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Honoring MLK

January 28, 2020

At ADDO, we don’t take off every federal holiday, but we do take off Martin Luther King Jr. Day. 

This year I thought it was important to tell our team why we prioritize taking this day off. We don’t just use the day to get an extra long weekend in January—although that’s always a good thing. This day, however, we intentionally celebrate a man whose life’s work is directly related to the heart-beat of ADDO’s vision—to inspire leaders today to impact tomorrow. 

Martin Luther King Jr. lived out three characteristics that we believe are essential to leaving a lasting impact: servant leadership, inspiring communication, and action.

1. Servant Leadership

Servant leaders are servants first. They lead out of a desire to meet the needs of others. And this is exactly how MLK worked as a leader of the Civil Rights Movement. He labored to make the world a better place for all people by fighting against the horrors of racism and segregation. He used his unique gifts and passion to serve his generation and all of us who will come after him.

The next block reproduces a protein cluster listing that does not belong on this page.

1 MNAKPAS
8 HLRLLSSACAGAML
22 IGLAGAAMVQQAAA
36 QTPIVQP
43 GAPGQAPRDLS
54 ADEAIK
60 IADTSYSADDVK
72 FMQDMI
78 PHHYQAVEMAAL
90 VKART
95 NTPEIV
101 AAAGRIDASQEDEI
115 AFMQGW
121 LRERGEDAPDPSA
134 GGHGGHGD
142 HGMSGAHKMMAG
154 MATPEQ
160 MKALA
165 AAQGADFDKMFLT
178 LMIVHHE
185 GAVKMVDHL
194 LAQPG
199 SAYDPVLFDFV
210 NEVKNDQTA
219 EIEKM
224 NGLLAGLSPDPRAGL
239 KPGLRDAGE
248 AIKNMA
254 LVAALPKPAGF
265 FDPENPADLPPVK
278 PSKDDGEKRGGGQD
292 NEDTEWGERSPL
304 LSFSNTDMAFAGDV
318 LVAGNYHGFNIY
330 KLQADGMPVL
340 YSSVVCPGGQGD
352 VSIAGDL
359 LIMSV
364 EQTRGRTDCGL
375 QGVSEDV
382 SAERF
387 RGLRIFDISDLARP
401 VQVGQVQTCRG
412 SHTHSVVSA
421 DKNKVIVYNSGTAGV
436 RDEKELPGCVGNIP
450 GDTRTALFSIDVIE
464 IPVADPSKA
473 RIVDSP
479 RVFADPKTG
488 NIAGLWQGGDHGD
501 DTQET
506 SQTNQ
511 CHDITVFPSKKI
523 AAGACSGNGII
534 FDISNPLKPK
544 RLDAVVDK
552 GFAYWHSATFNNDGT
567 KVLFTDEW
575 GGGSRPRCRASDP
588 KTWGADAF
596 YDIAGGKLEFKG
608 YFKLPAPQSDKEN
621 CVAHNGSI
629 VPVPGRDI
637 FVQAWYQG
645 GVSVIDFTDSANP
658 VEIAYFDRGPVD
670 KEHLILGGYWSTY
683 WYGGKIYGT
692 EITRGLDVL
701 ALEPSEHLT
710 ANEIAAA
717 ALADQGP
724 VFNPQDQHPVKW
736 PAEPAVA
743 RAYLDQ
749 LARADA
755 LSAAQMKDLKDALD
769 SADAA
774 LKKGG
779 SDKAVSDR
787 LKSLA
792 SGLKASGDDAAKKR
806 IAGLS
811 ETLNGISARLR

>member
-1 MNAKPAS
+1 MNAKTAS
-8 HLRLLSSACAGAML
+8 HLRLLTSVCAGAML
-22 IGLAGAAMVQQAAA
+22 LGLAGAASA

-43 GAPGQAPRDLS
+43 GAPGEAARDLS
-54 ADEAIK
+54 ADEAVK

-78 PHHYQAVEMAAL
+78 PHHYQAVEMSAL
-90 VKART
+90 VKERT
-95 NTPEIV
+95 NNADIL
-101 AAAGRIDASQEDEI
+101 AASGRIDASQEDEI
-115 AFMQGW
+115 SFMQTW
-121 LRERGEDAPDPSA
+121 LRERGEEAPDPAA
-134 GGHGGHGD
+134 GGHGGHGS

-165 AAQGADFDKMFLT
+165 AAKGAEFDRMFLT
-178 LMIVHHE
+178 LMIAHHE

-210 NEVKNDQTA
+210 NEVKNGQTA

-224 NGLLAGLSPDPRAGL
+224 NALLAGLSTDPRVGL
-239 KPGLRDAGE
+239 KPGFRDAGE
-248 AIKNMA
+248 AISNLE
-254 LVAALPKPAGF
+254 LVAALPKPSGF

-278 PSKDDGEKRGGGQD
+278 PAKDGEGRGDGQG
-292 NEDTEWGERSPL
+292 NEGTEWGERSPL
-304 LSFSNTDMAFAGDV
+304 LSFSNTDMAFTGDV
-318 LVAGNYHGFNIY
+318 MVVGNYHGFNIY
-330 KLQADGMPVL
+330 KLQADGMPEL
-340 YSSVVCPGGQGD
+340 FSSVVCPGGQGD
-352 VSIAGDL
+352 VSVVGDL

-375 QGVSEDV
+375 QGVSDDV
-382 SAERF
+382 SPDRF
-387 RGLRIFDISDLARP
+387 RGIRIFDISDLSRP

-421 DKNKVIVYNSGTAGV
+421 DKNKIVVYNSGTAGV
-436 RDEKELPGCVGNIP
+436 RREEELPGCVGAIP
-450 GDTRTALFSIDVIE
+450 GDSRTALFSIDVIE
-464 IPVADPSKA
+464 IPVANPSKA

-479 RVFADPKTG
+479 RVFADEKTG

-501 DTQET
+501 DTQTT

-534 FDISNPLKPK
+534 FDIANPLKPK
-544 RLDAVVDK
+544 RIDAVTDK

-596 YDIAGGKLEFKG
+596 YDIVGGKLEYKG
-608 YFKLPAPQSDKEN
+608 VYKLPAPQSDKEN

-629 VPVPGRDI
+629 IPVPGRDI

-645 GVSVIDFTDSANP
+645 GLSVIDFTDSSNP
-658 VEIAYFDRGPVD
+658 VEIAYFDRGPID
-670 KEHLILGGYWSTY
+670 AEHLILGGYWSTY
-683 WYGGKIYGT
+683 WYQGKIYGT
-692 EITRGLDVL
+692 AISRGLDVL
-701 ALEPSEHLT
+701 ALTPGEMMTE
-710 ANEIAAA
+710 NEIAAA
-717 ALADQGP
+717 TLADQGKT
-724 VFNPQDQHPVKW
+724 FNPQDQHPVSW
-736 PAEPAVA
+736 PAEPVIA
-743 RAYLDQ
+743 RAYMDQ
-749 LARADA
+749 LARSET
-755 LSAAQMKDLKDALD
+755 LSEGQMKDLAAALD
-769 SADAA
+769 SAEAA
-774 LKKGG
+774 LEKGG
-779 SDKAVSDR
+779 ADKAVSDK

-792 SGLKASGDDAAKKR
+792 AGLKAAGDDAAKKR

At ADDO we want to equip, empower, and celebrate servant leaders, and MLK’s life and work is inarguably worth celebrating.

2. Inspiring Communication

If you’ve never watched MLK’s “I Have a Dream” speech or read his Letter from a Birmingham Jail, stop reading this blog and click on one of these links. One of the key reasons for MLK’s effectiveness was his communication ability. I have come to understand that communication is an essential piece of leadership. 

The 38th president of the United States, Gerald Ford, once said,

“If I went back to college again, I’d concentrate on two areas: learning to write and to speak before an audience. Nothing in life is more important than the ability to communicate effectively.”

Harvard Business Review said that communication is the number one quality for someone to get promoted at work.

King had a unique gift for writing and speaking. He painted vivid images and crafted sentences that will be repeated for years and decades to come. 

3. Action

At ADDO, we say that leadership is influence that leads to action. MLK moved people to action. In MLK’s Letter from a Birmingham Jail, he appeals to a group of clergymen in the Birmingham area who had criticized him for his boldness in nonviolent direct action (things like sit-ins, protests, and marches). They wanted him to “pull the reins,” to step back, and to simply wait for an opportunity to negotiate. But King knew the problem with waiting. Without direct action, they would never be given an opportunity to negotiate. He knew he needed to act to bring the problem to light. In his letter, he uses the word “act” 23 times to prove his point.

At ADDO, we’re grateful for MLK’s life and work. We hope that the work we’re doing will inspire others to continue to make the world a better place.


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